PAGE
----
The body-mass index is a valuable measure of obesity and overweight. It is calculated from an individual’s weight and height. Measuring waist circumference helps in screening for potential health risks that are associated with overweight and obesity. The BMI for underweight individuals below 18.5, normal is 18.5-24.9, overweight is 2.5-29.9 and above 30.5 is regarded as obese. BMI is not only a good gauge of an individual’s risk for conditions such as type 2 diabetes, hypertension, and heart disease but is also an estimate for body fat. In adults, most of the adipose tissue is found around the waist and the hips. Waist size greater than 40 inches for men and 35 inches for women poses a high risk for health complications.
Validity and Reliability of BMI tool
The BMI using waist circumference is used to provide a rough estimate of an individual’s body fat. It correlates to some degree with more accurate measurements such as DEXA X-ray scans and bio-impedance scales. However, the BMI using the waist circumference tool can underestimate or overestimate fatness in certain people. The tool has its limitations as it does not directly measure an individual’s fat. Therefore, it is not the most valid or reliable tool for determining body fat levels.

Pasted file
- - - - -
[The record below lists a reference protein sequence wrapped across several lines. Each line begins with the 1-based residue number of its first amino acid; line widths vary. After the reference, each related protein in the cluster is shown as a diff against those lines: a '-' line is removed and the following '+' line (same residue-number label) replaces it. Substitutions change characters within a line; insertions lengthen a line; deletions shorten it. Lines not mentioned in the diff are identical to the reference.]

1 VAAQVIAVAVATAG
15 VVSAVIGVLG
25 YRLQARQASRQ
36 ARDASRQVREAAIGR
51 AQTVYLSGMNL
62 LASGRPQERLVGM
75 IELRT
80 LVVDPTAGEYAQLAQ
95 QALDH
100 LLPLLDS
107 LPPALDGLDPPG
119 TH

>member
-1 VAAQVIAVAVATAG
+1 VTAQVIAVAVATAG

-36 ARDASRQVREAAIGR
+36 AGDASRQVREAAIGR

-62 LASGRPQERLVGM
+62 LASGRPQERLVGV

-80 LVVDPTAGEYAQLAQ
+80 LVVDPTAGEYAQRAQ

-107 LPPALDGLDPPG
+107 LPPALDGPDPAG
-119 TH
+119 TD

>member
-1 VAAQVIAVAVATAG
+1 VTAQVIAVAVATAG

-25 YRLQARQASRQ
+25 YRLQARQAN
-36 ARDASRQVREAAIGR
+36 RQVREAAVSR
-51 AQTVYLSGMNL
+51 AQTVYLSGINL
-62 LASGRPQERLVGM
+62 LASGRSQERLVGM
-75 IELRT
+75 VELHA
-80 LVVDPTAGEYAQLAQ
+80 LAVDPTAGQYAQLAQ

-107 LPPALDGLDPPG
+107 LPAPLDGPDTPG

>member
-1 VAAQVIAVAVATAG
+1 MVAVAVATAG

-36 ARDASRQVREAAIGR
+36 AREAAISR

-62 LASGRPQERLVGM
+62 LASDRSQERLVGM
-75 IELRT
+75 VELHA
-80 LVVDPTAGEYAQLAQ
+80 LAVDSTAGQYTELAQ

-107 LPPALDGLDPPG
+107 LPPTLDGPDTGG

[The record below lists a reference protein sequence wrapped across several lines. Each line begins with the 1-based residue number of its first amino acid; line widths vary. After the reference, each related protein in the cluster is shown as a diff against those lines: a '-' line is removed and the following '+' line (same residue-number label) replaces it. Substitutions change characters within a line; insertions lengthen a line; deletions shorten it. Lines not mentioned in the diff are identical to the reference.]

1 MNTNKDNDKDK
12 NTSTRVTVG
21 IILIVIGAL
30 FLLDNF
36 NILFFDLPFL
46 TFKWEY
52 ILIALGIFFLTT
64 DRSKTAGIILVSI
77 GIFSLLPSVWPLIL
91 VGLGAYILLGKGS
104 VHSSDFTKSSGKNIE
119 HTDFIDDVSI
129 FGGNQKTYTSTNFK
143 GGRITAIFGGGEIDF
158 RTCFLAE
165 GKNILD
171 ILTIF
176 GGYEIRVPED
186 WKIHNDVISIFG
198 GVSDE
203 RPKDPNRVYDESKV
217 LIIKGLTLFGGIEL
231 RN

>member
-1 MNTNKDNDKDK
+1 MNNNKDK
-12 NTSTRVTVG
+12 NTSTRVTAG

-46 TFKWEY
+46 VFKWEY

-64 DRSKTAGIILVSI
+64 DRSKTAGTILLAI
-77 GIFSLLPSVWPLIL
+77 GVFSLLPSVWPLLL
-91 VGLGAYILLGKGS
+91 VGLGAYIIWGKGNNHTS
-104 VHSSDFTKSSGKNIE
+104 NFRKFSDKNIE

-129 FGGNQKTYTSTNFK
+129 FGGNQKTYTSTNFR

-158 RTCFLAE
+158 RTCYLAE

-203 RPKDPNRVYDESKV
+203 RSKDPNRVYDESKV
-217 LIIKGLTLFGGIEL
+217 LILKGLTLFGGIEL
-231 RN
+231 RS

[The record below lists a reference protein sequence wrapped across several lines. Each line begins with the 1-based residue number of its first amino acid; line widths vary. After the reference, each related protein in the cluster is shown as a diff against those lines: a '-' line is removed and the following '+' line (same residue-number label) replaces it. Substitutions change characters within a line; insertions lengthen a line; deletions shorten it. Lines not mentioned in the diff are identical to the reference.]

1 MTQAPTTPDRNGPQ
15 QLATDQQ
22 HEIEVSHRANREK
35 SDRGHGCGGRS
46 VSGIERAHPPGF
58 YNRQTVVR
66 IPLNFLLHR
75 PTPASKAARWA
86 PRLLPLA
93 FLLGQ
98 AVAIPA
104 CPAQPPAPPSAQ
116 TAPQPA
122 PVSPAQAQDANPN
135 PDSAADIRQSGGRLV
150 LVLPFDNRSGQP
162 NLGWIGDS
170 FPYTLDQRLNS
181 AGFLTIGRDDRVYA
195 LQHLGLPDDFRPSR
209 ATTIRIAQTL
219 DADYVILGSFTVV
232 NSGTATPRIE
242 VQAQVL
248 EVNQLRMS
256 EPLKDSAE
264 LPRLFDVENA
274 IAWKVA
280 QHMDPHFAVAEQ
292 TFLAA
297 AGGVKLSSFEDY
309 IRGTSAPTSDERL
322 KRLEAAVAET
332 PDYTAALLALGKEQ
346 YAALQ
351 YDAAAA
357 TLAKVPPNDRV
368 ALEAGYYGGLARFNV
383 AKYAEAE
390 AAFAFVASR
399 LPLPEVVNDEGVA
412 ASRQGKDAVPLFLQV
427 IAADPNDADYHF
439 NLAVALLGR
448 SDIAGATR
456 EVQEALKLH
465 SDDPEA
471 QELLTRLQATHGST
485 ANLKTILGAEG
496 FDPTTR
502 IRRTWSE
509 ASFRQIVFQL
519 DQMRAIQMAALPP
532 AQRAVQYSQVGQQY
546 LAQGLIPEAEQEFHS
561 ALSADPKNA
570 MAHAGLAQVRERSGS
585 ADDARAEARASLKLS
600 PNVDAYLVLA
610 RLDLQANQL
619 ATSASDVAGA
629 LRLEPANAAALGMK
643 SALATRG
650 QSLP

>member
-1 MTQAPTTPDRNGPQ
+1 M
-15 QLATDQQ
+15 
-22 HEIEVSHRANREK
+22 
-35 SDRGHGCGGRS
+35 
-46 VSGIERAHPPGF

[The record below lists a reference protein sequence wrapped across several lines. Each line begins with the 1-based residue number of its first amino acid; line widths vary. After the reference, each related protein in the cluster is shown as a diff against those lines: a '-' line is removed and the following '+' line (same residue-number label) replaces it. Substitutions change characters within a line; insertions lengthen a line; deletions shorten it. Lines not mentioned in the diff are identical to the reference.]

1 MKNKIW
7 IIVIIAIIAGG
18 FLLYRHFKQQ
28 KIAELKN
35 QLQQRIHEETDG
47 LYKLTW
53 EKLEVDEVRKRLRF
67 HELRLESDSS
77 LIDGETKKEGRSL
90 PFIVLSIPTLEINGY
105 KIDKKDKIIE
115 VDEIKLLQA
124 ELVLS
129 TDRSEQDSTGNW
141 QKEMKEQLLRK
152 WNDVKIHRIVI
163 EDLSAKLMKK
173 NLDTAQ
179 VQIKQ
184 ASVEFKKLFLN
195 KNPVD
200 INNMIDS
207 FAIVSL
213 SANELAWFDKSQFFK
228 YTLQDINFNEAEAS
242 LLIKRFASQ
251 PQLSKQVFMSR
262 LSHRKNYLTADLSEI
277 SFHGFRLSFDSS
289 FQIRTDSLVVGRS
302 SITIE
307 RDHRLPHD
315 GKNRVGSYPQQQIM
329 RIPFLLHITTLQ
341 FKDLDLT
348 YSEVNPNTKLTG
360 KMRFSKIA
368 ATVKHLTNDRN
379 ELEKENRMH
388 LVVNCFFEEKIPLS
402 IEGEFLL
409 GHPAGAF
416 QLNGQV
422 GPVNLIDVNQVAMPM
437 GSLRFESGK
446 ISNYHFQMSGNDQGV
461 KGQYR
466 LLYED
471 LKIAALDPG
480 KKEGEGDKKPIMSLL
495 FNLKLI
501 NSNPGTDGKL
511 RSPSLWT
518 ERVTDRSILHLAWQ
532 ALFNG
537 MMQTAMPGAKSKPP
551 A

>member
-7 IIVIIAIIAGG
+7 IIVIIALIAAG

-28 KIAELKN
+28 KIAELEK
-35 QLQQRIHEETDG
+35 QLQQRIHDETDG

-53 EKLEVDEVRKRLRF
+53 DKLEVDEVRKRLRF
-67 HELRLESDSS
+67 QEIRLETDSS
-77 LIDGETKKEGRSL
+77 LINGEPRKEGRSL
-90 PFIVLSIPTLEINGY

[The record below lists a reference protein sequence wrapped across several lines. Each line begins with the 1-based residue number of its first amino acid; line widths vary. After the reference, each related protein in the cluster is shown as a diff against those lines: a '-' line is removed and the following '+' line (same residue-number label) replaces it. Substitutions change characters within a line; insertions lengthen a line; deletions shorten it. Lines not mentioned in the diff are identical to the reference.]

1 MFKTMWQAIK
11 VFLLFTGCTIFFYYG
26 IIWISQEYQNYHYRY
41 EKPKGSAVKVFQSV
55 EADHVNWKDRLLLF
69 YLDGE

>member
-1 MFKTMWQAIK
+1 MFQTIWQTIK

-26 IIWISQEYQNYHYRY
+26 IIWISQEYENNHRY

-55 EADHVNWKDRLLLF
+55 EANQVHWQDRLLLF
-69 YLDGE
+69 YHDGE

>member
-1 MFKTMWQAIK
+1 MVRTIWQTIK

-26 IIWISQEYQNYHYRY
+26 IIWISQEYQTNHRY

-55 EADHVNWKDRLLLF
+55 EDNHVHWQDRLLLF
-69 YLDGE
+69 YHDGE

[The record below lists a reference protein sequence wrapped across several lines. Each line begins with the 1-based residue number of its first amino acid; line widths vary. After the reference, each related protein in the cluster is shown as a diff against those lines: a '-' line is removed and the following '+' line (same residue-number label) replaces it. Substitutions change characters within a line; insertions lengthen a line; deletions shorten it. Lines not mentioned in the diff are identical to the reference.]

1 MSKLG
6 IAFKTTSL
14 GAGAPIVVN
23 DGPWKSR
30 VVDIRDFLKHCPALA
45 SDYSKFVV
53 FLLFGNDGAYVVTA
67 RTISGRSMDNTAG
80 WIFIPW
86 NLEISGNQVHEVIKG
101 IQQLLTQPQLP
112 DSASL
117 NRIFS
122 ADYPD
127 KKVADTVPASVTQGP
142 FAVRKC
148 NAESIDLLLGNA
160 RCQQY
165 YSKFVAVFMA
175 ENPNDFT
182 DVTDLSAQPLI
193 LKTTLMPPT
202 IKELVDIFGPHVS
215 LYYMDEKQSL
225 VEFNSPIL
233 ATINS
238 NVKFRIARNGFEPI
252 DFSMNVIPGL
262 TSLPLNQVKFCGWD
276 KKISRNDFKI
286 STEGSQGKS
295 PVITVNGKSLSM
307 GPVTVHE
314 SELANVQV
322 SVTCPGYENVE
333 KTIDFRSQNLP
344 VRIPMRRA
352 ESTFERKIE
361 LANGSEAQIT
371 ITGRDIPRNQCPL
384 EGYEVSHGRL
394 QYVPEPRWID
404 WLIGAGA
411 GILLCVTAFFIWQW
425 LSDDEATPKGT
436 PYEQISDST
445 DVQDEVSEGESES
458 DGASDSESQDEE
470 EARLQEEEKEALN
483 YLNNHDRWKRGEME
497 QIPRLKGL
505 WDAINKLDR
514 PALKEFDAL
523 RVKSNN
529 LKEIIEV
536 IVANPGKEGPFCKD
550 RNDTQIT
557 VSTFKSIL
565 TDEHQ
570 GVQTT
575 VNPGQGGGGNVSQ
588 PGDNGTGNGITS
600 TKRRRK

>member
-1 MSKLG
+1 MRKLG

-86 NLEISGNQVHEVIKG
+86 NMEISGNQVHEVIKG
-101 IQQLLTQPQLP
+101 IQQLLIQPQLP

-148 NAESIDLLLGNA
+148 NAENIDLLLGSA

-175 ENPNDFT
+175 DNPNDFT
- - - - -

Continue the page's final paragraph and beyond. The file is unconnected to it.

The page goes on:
Sensitivity, Reliability, and Prediction of Values
The BMI using waist circumference is a less sensitive tool for identifying cases with co-morbidities resulting from over-weight and obesity in short-stature subjects. The proficiency of BMI using waist circumference as a diagnostic tool is poor is short-stature subjects. This limitation cannot be solved by decreasing the BMI thresholds used to explain overweight and obesity. The tool is not the most reliable because it does not directly measure a person’s body fat levels. The predictive values in BMI show a strong correlation between obesity and BMI high scores. Thus the BMI is a good predictor of various abnormalities in a given population.
Lam, B. et al. (2015). Comparison of body mass index (BMI), body adiposity index (BAI), waist circumference (WC), waist-to-hip ratio (WHR) and waist-to-height ratio (WHtR) as predictors of cardiovascular disease risk factors in an adult population in Singapore. PLoS One, 10(4), e0122985.